Galapagos fights temptation of lucrative mass tourism

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A group of tourists arrive by boat to Santa Cruz Island after crossing the Itabaca channel in Galapagos, Ecuador. (AFP)
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A Galapagos marine iguana (Amblyrhynchus cristatus) sunbathe next to tourists at the Tortuga Bay beach on the Santa Cruz Island in Galapagos, Ecuador. (AFP)
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Above, giant cactuses (opuntia echios) that grow next to the coastline in the Santa Cruz Island, Galapagos, Ecuador. (AFP)
Updated 08 February 2018
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Galapagos fights temptation of lucrative mass tourism

PUERTO AYORA, Ecuador: With its iconic giant tortoises, crested black iguanas, huge ocean manta rays and a veritable menagerie of other cool creatures, the Galapagos Islands are one of the most beautiful places you will probably never visit.
Why not? Who wouldn’t want to go to a white sand beach and soak up some sun alongside a lounging iguana, or surf in waters with those lumbering tortoises swimming beside you and a rainbow of tropical fish below?
But in order to protect the flora, fauna and ecosystems of this Pacific archipelago that inspired Charles Darwin’s theory of evolution, Ecuador is in the odd position of having to turn away perhaps millions of would-be tourists each year.
Keeping a tight lid on tourism is the way the South American country has preserved this volcanic string of 19 large islands, dozens of islets and rocky outcroppings.
Authorities wage this fight as world tourism grows and grows — it was up seven percent last year — and they must resist the temptation to let in hordes of visitors, their pockets bulging with dollars.
“The Galapagos are the crown jewel, and as such, we have to protect them,” Tourism Minister Enrique Ponce de Leon said. “We must be drastic in caring for the environment.”
With a network of small hotels and ferries running between the islands, the Galapagos — about 1,000 kilometers off the coast — is an eco-tourism destination that is among the most select spots in all of the Pacific.
Flights from Quito or Guayaquil cost about $400 round-trip, and a one-week stay ranges from $2,000-7,000 per person.
The flow of tourists has risen to 245,000 per year and authorities say that’s pretty much the limit: the maximum the islands can withstand without harming their various ecosystems.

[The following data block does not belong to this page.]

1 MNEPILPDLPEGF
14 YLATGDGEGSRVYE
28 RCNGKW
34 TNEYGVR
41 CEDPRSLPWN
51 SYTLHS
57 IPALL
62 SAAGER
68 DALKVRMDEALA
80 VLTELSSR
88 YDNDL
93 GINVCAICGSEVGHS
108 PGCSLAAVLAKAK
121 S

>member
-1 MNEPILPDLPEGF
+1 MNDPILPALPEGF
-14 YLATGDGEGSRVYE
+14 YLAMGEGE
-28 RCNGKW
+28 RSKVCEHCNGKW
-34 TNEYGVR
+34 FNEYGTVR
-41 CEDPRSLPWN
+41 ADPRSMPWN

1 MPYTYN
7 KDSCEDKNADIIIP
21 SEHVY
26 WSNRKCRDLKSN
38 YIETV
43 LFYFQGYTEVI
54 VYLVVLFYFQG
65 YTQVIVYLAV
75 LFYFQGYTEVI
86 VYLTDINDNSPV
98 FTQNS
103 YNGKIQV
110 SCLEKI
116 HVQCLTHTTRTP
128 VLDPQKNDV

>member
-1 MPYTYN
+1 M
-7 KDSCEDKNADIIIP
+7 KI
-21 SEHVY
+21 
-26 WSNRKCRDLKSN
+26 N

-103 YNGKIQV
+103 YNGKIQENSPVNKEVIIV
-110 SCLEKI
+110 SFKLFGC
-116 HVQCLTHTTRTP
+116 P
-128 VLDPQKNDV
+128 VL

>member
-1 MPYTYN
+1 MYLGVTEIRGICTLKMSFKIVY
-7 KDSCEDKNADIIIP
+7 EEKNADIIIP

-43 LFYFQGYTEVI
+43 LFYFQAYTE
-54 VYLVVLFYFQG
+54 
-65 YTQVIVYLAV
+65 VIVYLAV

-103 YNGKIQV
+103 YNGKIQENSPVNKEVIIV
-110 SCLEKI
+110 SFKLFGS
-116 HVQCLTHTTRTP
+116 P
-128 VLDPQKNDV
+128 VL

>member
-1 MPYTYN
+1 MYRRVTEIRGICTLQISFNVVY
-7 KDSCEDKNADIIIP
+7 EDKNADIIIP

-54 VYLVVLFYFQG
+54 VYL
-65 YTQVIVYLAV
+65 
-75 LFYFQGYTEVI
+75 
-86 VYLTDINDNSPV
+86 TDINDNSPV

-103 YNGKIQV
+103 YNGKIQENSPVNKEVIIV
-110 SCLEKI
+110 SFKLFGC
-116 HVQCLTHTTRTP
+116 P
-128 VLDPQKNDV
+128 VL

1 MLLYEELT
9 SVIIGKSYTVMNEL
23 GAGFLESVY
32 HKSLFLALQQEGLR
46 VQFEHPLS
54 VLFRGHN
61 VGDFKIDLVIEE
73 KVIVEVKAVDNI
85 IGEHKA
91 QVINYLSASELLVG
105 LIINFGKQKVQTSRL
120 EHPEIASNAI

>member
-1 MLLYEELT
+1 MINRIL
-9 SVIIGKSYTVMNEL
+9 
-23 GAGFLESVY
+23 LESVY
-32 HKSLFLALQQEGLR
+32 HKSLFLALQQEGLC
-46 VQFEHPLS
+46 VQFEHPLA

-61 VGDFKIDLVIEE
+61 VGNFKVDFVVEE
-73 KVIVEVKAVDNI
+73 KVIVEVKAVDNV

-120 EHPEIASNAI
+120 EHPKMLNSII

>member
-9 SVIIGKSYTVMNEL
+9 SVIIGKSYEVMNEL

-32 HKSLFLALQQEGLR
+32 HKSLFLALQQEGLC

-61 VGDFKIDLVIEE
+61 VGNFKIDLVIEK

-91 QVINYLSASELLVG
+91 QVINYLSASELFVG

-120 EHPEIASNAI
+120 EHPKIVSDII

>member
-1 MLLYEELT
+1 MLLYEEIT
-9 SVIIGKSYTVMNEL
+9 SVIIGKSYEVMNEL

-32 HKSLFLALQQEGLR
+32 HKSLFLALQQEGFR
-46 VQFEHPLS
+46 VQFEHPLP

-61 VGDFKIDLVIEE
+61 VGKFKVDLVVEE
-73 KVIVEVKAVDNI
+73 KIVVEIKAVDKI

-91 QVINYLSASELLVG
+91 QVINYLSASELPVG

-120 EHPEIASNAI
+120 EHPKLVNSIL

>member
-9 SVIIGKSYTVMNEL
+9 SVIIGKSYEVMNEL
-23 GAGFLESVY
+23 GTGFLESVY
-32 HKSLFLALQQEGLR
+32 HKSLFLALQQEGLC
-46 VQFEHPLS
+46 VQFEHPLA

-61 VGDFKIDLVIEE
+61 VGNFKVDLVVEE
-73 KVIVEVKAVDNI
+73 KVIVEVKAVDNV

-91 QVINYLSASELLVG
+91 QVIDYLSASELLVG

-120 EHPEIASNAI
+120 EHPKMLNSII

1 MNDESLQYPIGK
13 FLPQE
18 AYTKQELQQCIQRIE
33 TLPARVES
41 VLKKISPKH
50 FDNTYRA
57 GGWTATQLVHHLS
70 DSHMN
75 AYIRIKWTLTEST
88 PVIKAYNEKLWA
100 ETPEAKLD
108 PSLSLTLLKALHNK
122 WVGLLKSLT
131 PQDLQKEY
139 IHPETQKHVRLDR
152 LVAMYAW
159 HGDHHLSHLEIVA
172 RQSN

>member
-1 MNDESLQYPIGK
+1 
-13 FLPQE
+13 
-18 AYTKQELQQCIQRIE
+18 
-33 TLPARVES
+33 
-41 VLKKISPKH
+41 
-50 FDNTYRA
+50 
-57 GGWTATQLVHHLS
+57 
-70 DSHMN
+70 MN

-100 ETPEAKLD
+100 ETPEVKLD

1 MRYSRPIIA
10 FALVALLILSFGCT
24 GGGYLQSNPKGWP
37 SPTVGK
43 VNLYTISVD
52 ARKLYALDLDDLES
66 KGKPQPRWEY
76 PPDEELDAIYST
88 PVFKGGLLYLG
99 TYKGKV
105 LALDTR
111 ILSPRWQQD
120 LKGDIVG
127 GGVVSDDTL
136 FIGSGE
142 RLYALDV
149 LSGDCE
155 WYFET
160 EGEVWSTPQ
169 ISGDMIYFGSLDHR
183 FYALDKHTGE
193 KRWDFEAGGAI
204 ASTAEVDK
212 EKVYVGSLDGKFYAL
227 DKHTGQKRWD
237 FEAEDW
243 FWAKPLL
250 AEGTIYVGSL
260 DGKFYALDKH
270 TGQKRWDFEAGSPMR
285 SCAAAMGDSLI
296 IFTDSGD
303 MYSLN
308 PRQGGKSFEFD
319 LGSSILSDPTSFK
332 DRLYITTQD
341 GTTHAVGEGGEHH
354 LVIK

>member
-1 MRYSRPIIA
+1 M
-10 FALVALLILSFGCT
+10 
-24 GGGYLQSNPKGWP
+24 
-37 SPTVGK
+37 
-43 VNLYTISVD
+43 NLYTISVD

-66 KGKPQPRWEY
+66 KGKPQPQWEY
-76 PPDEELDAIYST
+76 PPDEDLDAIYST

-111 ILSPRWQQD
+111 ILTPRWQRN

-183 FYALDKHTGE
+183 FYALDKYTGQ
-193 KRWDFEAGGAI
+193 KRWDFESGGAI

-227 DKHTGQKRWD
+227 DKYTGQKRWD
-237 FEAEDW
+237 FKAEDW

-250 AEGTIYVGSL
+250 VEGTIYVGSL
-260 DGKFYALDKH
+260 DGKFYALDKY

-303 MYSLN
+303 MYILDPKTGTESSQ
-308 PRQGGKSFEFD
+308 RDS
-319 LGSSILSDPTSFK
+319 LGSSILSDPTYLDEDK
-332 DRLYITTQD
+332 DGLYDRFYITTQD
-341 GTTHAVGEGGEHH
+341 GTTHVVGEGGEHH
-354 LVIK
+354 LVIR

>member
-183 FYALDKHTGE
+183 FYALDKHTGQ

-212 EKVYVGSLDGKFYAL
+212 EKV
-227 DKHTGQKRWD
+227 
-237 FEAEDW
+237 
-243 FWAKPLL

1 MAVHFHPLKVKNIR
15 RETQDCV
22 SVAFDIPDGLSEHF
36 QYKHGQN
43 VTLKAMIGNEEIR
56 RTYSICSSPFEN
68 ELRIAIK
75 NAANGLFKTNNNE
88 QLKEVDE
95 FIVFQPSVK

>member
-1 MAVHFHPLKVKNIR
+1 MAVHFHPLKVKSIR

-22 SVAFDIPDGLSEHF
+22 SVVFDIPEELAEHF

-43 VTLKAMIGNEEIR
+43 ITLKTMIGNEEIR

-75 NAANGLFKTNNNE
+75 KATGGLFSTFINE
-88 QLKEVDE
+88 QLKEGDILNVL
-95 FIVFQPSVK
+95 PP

“The environmental, social and biological features of this place — which is like no other — forces us to set a limit, to manage tourism in terms of supply, rather than demand,” said Walter Bustos, director of the Galapagos National Park.
Preyed on in the past by pirates and whaling ships, the Galapagos these days confront illegal fishing, the effects of climate change and the arrival of intrusive species such as dogs, cats and rats brought over from the mainland.
The national park was created in 1959 to protect 97 percent of the islands’ land surface, and in 1978 UNESCO classified the archipelago as a World Heritage Site.
A marine reserve spanning 138,000 square kilometers (53,280 square miles) was also established.
And a 38,000-square-kilometer marine sanctuary in which all fishing is banned was set up between two of the islands, one called Darwin and the other Wolf. Those waters are home to the highest concentration of sharks on Earth.
The islands depend on imports from the mainland and have limited sources of water, so authorities make sure the human population does not grow. These days, only 26,000 people live on the four islands that are in fact inhabited.
By law, Ecuadorans from the mainland are treated as foreigners on the Galapagos. And to obtain permanent residency, such people have to have been married to a local for at least a decade.
For years, the authorities have been limiting construction and promoting the use of renewable energy sources and electric cars. Plastic bags are banned.
On the island of Baltra, which is the main port of entry, the airport runs exclusively on solar and wind power.
“The challenge is to manage tourism in a sustainable way, one that preserves the ecosystems and generates profits. We must not view tourists as the devil,” said Juan Carlos Garcia, conservation director of the World Wildlife Fund in Ecuador.
But of course, limiting tourism here is of no help to the broader Ecuadoran economy, which operates with dollars as the official currency.